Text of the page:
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Hague Journal on the Rule of Law

, Volume 11, Issue 2–3, pp 349–353 | Cite as

Constitutionalism After Authoritarian Rule

  • Melissa CrouchEmail author
Essay
  • 27 Downloads

Abstract

Building constitutionalism after authoritarianism is a central concern of our times. Martin Krygier's work addresses the challenges of building the rule of law and the struggle to enhance constitutionalism in post-socialist societies in particular. I show how Martin's theoretical concerns with constitutionalism after authoritarianism move from academia to the world through the example of the Australia Myanmar Constitutional Democracy Project. Martin's work affirms the importance of local knowledge and time in fostering and renewing understanding about the use of law and the legitimacy of legal institutions.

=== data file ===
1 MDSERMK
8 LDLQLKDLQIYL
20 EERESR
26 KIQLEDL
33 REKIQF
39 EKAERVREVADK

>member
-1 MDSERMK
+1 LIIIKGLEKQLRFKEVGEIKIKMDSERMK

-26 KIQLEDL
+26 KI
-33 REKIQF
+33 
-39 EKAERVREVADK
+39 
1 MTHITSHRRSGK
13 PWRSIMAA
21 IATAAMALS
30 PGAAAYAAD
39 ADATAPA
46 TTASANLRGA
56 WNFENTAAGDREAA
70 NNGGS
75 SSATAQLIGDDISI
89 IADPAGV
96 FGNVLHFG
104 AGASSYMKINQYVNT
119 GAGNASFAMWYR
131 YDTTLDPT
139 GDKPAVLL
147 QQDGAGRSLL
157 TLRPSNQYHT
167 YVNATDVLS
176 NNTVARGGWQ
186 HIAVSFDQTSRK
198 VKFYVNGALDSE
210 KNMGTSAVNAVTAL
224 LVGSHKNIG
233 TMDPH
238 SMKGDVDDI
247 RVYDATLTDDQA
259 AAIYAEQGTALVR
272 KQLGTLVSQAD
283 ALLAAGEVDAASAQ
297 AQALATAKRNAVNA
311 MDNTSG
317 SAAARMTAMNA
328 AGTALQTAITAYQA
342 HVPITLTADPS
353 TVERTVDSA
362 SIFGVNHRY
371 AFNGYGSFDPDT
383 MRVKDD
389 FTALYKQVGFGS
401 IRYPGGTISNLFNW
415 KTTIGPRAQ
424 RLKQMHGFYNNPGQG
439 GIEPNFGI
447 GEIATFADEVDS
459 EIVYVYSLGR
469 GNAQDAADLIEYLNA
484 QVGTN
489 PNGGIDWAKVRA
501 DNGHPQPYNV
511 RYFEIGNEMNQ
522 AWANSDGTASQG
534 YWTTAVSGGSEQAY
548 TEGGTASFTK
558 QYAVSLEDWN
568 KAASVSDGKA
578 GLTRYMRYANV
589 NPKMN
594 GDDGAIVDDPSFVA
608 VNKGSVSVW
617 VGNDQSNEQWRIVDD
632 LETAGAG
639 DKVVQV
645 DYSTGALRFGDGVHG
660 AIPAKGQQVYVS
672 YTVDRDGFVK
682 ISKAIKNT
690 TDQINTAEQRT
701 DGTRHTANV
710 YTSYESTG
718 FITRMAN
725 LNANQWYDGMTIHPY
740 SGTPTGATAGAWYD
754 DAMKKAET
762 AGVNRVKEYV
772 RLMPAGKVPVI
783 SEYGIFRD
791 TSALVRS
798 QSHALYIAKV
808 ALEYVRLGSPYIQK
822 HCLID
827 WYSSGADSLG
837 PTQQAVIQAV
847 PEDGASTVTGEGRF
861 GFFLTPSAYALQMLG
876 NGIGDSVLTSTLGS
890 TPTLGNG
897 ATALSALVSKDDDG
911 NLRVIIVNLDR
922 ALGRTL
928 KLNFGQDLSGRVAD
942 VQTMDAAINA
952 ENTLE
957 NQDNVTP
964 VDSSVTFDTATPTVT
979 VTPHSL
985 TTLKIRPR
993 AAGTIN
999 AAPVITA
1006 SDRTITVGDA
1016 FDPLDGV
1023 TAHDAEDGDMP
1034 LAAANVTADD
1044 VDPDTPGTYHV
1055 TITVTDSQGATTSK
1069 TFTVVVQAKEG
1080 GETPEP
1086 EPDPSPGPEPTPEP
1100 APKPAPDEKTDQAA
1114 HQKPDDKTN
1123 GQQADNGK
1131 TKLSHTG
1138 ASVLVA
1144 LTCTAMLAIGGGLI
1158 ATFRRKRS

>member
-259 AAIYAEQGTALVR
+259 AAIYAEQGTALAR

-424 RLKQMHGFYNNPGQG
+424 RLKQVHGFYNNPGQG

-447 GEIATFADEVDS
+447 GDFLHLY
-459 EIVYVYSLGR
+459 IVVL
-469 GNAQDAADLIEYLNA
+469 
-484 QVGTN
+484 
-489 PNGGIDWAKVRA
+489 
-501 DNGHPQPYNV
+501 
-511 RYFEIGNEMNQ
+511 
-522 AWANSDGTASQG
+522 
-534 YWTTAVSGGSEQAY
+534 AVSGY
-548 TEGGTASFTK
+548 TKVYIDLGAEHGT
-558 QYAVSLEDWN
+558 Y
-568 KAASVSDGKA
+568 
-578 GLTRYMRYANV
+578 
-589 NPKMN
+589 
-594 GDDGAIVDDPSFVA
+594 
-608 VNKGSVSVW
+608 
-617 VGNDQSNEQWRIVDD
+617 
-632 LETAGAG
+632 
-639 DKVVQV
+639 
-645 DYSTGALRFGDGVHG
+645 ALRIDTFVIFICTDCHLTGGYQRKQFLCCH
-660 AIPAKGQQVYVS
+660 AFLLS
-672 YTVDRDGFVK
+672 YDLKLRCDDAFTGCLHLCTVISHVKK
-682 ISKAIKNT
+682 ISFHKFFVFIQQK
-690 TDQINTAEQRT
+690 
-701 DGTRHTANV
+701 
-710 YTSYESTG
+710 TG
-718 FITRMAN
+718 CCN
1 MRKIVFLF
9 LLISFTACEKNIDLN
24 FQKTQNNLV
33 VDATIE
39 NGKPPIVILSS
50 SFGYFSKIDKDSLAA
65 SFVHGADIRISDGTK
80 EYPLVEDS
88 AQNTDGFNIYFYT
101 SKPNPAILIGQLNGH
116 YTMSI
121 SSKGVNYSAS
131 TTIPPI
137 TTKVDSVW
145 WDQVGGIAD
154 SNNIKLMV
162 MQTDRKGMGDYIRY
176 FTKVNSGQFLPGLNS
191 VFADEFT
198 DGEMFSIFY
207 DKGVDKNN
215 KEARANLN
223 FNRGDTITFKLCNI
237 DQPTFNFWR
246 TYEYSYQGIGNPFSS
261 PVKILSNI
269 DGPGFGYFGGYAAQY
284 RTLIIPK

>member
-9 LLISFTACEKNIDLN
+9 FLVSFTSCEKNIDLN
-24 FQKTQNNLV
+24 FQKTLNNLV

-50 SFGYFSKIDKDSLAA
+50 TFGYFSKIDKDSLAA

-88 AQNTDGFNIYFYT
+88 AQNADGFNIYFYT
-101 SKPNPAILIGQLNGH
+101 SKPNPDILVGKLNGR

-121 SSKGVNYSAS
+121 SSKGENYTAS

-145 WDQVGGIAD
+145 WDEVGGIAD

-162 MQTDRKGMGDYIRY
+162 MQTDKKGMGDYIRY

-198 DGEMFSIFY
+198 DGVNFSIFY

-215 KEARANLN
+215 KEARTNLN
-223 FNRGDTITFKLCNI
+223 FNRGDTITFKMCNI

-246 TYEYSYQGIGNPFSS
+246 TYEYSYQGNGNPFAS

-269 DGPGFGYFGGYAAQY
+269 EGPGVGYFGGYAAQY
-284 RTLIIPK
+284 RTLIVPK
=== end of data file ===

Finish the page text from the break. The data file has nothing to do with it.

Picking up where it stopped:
Notes

References

  1. Krygier M (1996–1997) Is there constitutionalism after communism? Institutional optimism, cultural pessimism and the rule of law. IJS 26(4):17–47Google Scholar
  2. Krygier M (2005) Civil passions: selected writings. Black Inc, MelbourneGoogle Scholar
  3. Krygier M (2012) Philip Selznick: ideals in the world. Stanford University Press, StanfordCrossRefGoogle Scholar
  4. Krygier M (2017) Tempering power. In: Adams M, Meuwese A, Hirsch Ballin E (eds) Constitutionalism and the rule of law: bridging idealism and realism. Cambridge University Press, Cambridge, pp 34–59CrossRefGoogle Scholar

Copyright information

© T.M.C. Asser Press 2019

Authors and Affiliations

  1. 1.UNSW Law SchoolSydneyAustralia

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